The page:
Reviving An Ancient Therapy To Manage Chronic Pain

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By Nicholas A. Grumbine, DPM

Controlling pain has become a sophisticated, albeit inexact science. Artful pain assessment, integrated care, the titration of medications and the effective use of therapies and modalities are tailored for each patient. Indeed, meticulous clinicians must avoid tunnel vision and take the proper steps in diagnosing and treating chronic pain.
Just as a specific and accurate diagnosis of chronic pain is necessary for effective treatment, obtaining a detailed history on the type of pain is essential. Note the mode of injury or deformity onset, the onset of pain and assess the type of pain as to consistency, duration and intensity. Have the patient describe the pain. Is it burning, cramping, stabbing, shooting and/or aching? Is there itching and/or soreness? Assess the patient’s past self-treatments as well as prior professional treatments as to the amount of improvement and their duration of relief. Determine if there are any activities that exacerbate the symptoms or put them in remission. Note environmental responses like weather, activities, shoe gear and the time of day that symptoms occur. No detail is too small.
Identify the location(s) of the pain and provide detailed maps for the areas. Determine areas of normal and abnormal functions. Perform a thorough systems assessment. Evaluate gait and limitations of function. Note trigger points of pain, areas of dysfunction and guarding. Make a generalized differential and working diagnosis. Confirm the diagnosis with testing and further examination for details.

As far as diagnostic testing goes, X-rays, CT scans, MRI scans, stress examinations and fluoroscans give details to the extent of pathology in bone and soft tissues. EMG and nerve conduction testing will give detailed assessment of the nervous system and the muscle function. Technetium scans and vascular studies will give detailed systems assessment.
Medications that control chronic pain include antispasmodic/seizure medications like Neurontin and Topamax. These medications are effective for neuropathies and sympathetic mediated pains. Sleep medication helps the tolerance of pain and stress. Antidepressants, tranquilizers, anti-anxiety medications and mood elevators help to control pain and reduce the secondary changes to chronic pain. Muscle relaxors, peripheral vasodilators and antiinflammatories reduce chronic pain. Oral and interstitial steroids and local anesthetics are effective for immediate relief.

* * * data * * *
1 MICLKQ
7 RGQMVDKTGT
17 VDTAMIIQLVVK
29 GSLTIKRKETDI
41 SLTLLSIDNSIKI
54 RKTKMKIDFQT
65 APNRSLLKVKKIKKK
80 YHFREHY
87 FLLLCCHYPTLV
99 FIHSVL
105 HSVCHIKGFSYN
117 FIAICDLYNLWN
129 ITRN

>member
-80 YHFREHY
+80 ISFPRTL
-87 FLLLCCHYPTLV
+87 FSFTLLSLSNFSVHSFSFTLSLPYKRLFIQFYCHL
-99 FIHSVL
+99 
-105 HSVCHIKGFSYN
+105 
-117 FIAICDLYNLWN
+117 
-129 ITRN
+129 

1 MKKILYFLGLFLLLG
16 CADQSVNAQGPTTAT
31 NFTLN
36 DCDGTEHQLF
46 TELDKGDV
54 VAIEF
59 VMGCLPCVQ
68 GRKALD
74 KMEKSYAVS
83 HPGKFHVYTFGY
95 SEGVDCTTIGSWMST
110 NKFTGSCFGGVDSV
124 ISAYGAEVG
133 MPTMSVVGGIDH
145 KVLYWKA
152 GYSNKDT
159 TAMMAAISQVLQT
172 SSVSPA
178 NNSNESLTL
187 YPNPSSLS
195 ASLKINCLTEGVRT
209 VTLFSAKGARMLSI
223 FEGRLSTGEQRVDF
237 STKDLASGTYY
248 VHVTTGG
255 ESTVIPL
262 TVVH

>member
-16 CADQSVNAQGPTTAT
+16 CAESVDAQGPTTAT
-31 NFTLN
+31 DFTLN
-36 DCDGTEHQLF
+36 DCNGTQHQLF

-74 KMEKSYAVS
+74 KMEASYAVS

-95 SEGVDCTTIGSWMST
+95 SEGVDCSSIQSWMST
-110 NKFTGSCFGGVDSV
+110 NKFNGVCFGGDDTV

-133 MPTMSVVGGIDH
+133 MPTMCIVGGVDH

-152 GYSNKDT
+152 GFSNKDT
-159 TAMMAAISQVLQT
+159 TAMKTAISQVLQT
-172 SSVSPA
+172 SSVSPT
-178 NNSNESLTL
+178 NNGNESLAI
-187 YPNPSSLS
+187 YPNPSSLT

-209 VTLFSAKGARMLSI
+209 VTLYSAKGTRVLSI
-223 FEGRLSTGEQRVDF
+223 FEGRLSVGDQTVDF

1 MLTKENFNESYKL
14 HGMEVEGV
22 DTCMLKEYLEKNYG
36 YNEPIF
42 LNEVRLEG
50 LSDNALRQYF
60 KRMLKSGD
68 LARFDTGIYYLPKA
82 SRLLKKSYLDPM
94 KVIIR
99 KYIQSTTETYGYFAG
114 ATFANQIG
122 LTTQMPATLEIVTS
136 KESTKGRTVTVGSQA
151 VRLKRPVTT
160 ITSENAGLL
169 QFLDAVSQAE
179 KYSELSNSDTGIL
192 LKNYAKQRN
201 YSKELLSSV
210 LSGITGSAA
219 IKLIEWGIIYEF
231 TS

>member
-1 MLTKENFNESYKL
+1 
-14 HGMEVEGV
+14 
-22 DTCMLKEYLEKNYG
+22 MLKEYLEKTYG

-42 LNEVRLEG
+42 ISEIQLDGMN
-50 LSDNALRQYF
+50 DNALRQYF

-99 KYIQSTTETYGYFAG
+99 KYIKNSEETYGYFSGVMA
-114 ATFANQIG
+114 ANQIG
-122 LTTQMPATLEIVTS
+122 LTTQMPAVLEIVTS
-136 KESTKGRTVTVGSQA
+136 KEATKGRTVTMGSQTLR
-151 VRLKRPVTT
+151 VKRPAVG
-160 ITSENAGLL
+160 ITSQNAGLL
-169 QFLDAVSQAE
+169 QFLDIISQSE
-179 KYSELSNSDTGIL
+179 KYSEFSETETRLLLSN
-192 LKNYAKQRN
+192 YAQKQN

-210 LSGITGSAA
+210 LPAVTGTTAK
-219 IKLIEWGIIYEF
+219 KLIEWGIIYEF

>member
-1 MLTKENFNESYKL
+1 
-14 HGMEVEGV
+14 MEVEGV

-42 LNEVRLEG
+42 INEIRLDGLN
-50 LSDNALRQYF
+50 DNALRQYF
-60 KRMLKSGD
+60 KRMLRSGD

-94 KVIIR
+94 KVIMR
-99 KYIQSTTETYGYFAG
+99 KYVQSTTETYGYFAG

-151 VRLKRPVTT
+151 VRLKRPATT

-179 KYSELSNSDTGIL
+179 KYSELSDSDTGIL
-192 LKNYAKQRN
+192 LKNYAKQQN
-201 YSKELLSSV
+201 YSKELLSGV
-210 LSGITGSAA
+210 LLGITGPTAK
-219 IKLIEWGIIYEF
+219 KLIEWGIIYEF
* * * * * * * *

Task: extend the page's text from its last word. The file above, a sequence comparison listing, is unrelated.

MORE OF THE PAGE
Pain medication is necessary but can be overemphasized. Narcotics in modern chronic pain control are best used for breakthrough pain and acute pain relief. There is little long-term benefit for a patient to control the causes of chronic pain or resolve the painful stimuli with sustained narcotic use. The chronic use of narcotics for pain control is only a temporary band-aid. Chronic pain produces a fear in the patient and a panicked feeling that the pain will return or increase. The anticipation of the pain recurring sustains the patient’s use of narcotics and dependency results.

Understanding The Sources Of Pain
It’s important to understand that pain has three sources of stimuli: somatic, sympathetic and the pain reflex arc, and the higher brain centers for pain perception. There is an initiating or primary source of pain that triggers the pain stimuli. A common starting source of pain may be injury, surgery, fracture, hematoma, periostitis, contusion, instability, joint dislocation or infection. Chronic pain results when there is delayed healing. Secondary scarring, extensive swelling, delayed union and non-union, synovitis, adhesion and contractures, nerve entrapment, hypertrophic scarring and degenerative joint disease are all causes of painful delayed healing.

Secondly, the autonomic nervous system will normally filter pain stimuli through the spinal reflex arc. Chronic pain produces an overload of the sympathetic system, exaggerates pain and produces referred pain sites, and secondary symptoms and signs.
Finally, the upper motor functions and brain perceptions will heighten rather than dampen the pain stimuli. Brain functions that perceive emotions of anxiety, fear, stress and depression produce a chemical response that will magnify the pain. There is a release of chemicals, hormones, histamines, adrenaline and epinephrine that will exaggerate pain. There is a loss of sleep, a decrease in serotonin levels and suppression of natural endorphins.

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